Street Fighter V had a rocky uphill climb since its launch – one that drastically needed addressing for its lack of content. What hit players the hardest was how Capcom planned to stick to a singular edition of the game, only to expand upon it with updates and future DLC. While not above something that the AAA developer would do (reminder of the Asura’s Wrath true ending debacle that was confusingly hidden behind a paid DLC wall), it seems that they’ve taken careful steps to ensure their most beloved fighting franchise doesn’t fall victim to the Evolve syndrome. Thankfully, there have been quite incredible improvements over the months, and perhaps its safe to say now more than ever that Street Fighter V is amazingly close to being the complete package that we rightfully deserved from day one.

Admittedly, I was never a huge fan of the Street Fighter franchise as I gravitated towards more intense fighters like Mortal Kombat or Killer Instinct. I did spend plenty of time as a kid in arcades whenever the opportunity presented itself, and it just so happened that Street Fighter II was among the most competitive social fighters that everyone seemed to love. So I followed suit, perfecting Chun-Li and challenging other neighborhood kids. Like most nostalgic memories, Street Fighter faded over time. However, Street Fighter V caught my eye and won me over after showcasing its spectacularly stylish graphics and overhauled gameplay mechanics to make it more streamlined but never strayed too far from the core fighting essence of the original games. It gave me the feeling once again of being that kid in the arcade.

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After purchasing the game a week after its initial launch, I was mostly divisive. On one hand, Capcom certainly delivered that nostalgic, stylish fighting experience reminiscent of the old-school fighters and managed to make it the most accessible Street Fighter entry in the entire series. It was definitely their most ambitious outing yet, and they succeeded greatly. Street Fighter V boasts the series’ most fluid, rapidly responsive, and outright entertaining gameplay yet. But on the other hand, the unforgivable lack of content and fickle multiplayer server issues were gaping holes in an otherwise solid core fighter. The potential was there, yet Capcom chose to hide it behind promises of more to come. It’s been over a year, and how have these promises changed the overall experience?

While it isn’t the most drastic changes, the new (kind of) free updates introduced six new fighters to the roster, fixed multiple bugs that bogged down the surprisingly exciting online multiplayer, and added some much needed features to round off the games single-player value; purchasable alternative costume colors, stage transitions, and specialty KO’s. While no Arcade Mode is yet planned, Capcom delivered a much demanded vs. CPU mode that might be the closest we will get to it. This obviously extends the longevity of the single-player experience by a bit, allowing plenty of true AI challenges and skill-honing outside of the abysmal Training Mode. It’s a welcomed step forward in righting the wrongs of the game.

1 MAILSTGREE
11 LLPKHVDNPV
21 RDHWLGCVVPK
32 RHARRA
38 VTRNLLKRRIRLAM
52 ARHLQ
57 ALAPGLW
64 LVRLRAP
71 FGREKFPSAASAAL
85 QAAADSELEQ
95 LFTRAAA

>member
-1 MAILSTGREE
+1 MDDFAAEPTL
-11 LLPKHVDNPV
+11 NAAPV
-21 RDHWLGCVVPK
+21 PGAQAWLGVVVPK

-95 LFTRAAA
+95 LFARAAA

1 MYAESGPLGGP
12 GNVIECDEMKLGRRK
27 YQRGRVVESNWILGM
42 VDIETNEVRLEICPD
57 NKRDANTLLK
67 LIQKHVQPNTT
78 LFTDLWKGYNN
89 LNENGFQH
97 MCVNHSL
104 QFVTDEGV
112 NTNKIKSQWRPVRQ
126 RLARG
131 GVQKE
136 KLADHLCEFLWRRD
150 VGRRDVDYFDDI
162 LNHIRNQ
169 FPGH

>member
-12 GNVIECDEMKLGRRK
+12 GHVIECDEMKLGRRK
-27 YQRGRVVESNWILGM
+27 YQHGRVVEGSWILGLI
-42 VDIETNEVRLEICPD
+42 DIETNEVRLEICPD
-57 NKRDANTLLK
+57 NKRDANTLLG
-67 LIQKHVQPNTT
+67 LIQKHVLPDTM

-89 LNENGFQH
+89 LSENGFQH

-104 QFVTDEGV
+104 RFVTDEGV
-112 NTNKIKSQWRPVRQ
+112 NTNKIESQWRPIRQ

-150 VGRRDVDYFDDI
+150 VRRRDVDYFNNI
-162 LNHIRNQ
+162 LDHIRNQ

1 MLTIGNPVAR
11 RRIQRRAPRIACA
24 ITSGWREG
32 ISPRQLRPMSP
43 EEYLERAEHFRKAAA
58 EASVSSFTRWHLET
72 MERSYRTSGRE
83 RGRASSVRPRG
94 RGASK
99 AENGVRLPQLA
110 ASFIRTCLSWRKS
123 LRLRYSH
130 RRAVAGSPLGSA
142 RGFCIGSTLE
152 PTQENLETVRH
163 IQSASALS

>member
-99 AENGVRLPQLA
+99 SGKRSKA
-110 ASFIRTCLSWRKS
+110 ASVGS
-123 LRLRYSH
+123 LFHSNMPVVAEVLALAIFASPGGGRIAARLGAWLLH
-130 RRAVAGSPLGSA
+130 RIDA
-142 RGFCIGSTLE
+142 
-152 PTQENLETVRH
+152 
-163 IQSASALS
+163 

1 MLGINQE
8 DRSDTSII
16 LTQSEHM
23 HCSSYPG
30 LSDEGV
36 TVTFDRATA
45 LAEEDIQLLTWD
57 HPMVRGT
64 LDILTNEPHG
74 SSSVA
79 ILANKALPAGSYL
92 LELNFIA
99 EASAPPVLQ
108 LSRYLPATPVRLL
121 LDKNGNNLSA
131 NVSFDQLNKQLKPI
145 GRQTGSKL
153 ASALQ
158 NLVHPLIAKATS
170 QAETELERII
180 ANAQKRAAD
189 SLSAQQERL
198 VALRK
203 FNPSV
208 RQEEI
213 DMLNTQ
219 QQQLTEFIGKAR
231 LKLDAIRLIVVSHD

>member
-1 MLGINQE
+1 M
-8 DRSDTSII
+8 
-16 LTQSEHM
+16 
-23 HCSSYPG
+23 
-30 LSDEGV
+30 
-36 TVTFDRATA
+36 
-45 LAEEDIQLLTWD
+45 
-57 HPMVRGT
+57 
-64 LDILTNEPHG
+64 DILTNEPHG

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The Story Mode drew criticism for its poorly optimized AI (which ended up being easier to beat than actual punching bags), it’s uninspired focus on each characters journeys that never seemed to go anywhere, and not to mention it only revolved around a couple of single-round fights before the epilogues. New updates have rather given us a new cinematic story mode, titled General Story Mode, that flows much like the beefy content of Mortal Kombat X’s campaign, complete with beautiful animated cutscenes interwoven with character interactions that seamlessly transitioned into the fights. While it doesn’t quite have the punch of the aforementioned gruesome rival fighter, Street Fighter V’s attempt is admirable, and given that it is entirely free with the new update, it feels more like a satisfying story mode than the actual, well, Story Mode we got.

Street Fighter V is still a firm reminder that developers will go to great lengths to push out rushed projects for the sake of making profits, and I still have my concerns with plenty of the games flaws, but for what it’s worth, the state of the game right now is exactly what we should’ve been given on day one. That’s not to say you should rush out and buy the game immediately expecting tremendous additions and tweaks, but it mostly feels like a solid and worthwhile single-player experience on top of the already impressive multiplayer… at matinee price of course.

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‘Games Editor’ – Some say Sam completed Final Fantasy VII in one sitting… without a memory card. Some say he only sank into depression twice while playing Dark Souls. Some say he confirmed Half-Life 3 before Half-Life 2.